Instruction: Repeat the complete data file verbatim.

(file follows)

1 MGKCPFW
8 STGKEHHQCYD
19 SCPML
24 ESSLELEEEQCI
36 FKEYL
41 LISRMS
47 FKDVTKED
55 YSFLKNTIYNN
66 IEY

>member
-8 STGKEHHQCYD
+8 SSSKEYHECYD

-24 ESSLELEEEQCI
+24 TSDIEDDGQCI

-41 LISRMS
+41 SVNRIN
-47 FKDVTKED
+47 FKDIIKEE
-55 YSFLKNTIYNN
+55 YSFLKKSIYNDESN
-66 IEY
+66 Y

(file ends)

1 MGKCPFW
8 STGKEHHQCYD
19 SCPML
24 ESSLELEEEQCI
36 FKEYL
41 LISRMS
47 FKDVTKED
55 YSFLKNTIYNN
66 IEY

>member
-8 STGKEHHQCYD
+8 SSSKEYHECYD

-24 ESSLELEEEQCI
+24 TSDIEDDGQCI

-41 LISRMS
+41 SVNRIN
-47 FKDVTKED
+47 FKDIIKEE
-55 YSFLKNTIYNN
+55 YSFLKKSIYNDESN
-66 IEY
+66 Y